I’ve reviewed a lot of laptops for Digital Trends over the last several years, and it’s been great. But there’s been a gaping hole in my experience — I’d never had the opportunity to review a Dell XPS laptop, which had been quite the disappointment. Imagine my excitement, then, when I was assigned the Tiger Lake refresh of the Dell XPS 13 to review.
I was sent a fairly high-end, $1,550 configuration of the XPS 13 9310 — the base price is $1,150 –with a quad-core 11th-gen Core i7-1165G7 CPU, 16GB of RAM, a 512GB PCIe solid-state drive (SSD), and a 13.4-inch Full HD display in Dell’s new 16:10 aspect ratio. I know my editor, Luke Larsen, loves the XPS 13 and has consistently rated it the best laptop on the market. I wondered: Would I feel the same?
OK, after spending some time with the new XPS 13, I get it. The latest versions really are well-designed laptops. I say this because I hadn’t had a chance to spend much time with one until my review unit arrived, and while I trust Luke to perform a thorough and accurate review, it’s the rare laptop that I believe deserves the perfect score he assigned to the last version.
From a design perspective, it’s perfectly proportioned, and it has just enough aesthetic elements mixed in to elevate its otherwise simple design. Seriously, compared to the HP Spectre x360 13 (the XPS 13’s strongest competitor, in my opinion) with its gem-cut design and standout color schemes, the XPS 13 seems downright streamlined. While I love the HP, and in fact consider it one of my favorites, I can appreciate what Dell has done with the XPS 13 as well. There’s not an unnecessary line or angle anywhere on the laptop’s chassis — it just looks right. My review unit is the arctic white model, with a woven glass fiber palm rest that’s not only comfortable but looks great. The new aluminum striping along the sides adds a little flair, and the tiny bezels — which wrap all the way around the display thanks to the 16:10 aspect ratio — are as modern as you can get.
And, yes, the build quality is superb. The laptop feels just like a premium laptop should — although it’s manufactured from different materials, like glass and metal and glass fiber, it’s all been somehow fused into one cohesive whole. There’s no bending, twisting, or flexing anywhere. Other laptops can boast the same, such as the Spectre x360 13 and competitive Asus laptops, but there’s no doubt that the XPS 13 is firmly ensconced among the best of the bunch. That includes you, MacBook Pro.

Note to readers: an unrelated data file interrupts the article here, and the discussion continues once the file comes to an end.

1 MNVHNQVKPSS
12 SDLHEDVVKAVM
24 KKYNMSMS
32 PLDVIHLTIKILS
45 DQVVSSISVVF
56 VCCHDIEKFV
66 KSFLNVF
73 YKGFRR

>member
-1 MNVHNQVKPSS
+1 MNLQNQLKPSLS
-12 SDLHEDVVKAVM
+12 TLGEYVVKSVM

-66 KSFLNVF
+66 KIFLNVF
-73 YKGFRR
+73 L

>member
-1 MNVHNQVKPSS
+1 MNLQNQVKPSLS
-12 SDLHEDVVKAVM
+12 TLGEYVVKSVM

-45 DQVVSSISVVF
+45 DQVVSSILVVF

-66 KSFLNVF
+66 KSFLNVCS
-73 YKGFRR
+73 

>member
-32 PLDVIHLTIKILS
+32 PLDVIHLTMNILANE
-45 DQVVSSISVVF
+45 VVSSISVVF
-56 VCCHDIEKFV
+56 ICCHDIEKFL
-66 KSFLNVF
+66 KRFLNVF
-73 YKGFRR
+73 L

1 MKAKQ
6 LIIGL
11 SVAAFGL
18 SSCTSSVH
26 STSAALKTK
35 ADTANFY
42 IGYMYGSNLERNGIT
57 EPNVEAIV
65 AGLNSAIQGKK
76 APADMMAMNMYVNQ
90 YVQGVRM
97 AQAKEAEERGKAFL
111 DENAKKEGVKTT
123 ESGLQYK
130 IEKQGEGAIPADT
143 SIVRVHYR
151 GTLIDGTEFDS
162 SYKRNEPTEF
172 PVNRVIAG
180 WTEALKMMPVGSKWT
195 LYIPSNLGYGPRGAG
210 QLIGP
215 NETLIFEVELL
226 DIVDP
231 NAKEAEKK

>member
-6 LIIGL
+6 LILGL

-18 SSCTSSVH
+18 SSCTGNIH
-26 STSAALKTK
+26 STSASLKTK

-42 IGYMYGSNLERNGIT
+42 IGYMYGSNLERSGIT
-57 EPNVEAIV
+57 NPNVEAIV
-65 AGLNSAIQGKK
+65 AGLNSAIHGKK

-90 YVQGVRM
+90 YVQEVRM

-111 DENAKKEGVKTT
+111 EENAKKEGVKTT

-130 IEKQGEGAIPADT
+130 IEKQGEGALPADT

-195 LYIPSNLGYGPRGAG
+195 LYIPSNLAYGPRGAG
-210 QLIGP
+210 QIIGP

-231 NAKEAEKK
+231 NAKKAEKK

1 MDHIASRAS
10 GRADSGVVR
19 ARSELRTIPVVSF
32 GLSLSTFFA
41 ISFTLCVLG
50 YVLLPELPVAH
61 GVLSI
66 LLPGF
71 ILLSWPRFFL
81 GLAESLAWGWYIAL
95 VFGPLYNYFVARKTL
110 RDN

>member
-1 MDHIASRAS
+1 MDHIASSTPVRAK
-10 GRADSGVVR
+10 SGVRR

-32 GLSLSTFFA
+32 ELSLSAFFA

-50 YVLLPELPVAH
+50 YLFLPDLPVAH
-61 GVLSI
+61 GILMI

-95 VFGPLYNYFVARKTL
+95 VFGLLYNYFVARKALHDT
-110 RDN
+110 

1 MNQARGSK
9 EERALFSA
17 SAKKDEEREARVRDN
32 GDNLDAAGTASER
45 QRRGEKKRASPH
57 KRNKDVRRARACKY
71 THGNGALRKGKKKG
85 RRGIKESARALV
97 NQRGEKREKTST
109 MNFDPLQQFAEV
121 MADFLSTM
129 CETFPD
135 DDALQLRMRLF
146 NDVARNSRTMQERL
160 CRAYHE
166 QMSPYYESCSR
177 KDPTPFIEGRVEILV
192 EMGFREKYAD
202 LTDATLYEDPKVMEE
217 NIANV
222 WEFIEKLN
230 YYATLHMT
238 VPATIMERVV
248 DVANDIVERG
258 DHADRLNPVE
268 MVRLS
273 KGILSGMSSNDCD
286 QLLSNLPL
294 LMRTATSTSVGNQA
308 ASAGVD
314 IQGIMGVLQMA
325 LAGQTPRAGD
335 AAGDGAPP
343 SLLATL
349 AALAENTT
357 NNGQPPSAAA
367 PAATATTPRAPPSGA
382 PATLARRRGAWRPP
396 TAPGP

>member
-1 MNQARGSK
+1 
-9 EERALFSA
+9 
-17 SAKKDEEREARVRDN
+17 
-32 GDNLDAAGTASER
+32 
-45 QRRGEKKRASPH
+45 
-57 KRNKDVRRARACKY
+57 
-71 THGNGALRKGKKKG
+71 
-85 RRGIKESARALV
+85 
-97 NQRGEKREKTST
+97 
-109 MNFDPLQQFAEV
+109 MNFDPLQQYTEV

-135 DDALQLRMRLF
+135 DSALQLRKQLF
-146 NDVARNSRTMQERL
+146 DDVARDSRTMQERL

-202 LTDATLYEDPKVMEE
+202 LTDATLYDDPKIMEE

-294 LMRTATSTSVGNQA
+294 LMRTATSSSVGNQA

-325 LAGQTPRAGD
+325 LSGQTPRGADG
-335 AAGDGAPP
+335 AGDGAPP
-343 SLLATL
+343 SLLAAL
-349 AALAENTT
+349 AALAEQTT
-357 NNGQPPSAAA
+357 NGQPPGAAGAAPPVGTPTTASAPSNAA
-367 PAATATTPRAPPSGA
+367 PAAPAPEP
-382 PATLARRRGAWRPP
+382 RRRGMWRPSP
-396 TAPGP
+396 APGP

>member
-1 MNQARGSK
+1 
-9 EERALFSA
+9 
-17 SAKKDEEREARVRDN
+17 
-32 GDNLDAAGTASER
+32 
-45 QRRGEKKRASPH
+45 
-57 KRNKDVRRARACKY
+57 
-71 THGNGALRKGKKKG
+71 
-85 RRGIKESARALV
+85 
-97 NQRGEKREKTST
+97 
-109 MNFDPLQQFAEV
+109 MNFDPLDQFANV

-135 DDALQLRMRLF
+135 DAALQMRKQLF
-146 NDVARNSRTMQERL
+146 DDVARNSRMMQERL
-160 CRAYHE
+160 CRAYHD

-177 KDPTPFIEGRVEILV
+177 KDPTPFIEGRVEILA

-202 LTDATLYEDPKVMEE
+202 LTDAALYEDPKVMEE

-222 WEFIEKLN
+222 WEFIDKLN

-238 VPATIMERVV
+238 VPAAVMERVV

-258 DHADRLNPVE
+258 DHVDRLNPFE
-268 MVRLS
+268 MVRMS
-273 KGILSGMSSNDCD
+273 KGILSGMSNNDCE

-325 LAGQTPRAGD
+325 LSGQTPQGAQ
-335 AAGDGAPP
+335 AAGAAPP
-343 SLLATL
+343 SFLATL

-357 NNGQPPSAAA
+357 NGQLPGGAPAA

Dell also put some extra effort into ensuring durability, including by double-dipping the side aluminum in the anodizing process so that you won’t be scratching the surface every time you plug in a peripheral. And the hinge opens easily with one hand and then tightens up at just the right moment to hold the display firmly in place.
Compared to the previous XPS 13 (not the last version but the one before it), the laptop is thinner at 0.58 inches compared to 0.62 inches, which is significantly thinner than the Spectre x360 13’s 0.67 inches. It’s the tiniest bit heavier than the earlier generation at 2.8 pounds versus 2.7 pounds, and the Spectre x360 13 tops them both at 2.88 pounds. Frankly, these are minute differences, and if you hold the XPS 13 next to the Spectre x360 13. you’ll find it just the tiniest bit deeper and the slightest bit less wide. As far as real-life use goes, they’re essentially identical in how tiny they feel when you’re carrying them around and using them on your lap.
I will fault the XPS 13 a bit for its connectivity, which comprises just two USB-C ports with Thunderbolt 4 support (in the Tiger Lake manifestation) and a microSD card reader. The Spectre x360 13 also gives you two Thunderbolt 4 ports (in its most recent iteration), as well as a USB-A 3.1 port for your legacy devices. Make sure you carry around the included USB-C to USB-A dongle that Dell tosses in the box. Of course, there’s also Wi-Fi 6 and Bluetooth 5.1 on hand to make sure your wireless connectivity is as up to date as possible.